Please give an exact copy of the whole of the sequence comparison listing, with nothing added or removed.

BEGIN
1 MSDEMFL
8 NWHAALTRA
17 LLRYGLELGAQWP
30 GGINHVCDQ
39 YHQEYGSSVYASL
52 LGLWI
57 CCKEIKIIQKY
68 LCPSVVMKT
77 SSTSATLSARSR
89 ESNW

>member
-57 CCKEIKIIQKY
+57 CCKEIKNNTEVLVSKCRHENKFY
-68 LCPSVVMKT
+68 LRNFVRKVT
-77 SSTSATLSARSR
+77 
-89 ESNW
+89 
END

1 MSDEMFL
8 NWHAALTRA
17 LLRYGLELGAQWP
30 GGINHVCDQ
39 YHQEYGSSVYASL
52 LGLWI
57 CCKEIKIIQKY
68 LCPSVVMKT
77 SSTSATLSARSR
89 ESNW

>member
-57 CCKEIKIIQKY
+57 CCKEIKNNTEVLVSKCRHENKFY
-68 LCPSVVMKT
+68 LRNFVRKVT
-77 SSTSATLSARSR
+77 
-89 ESNW
+89 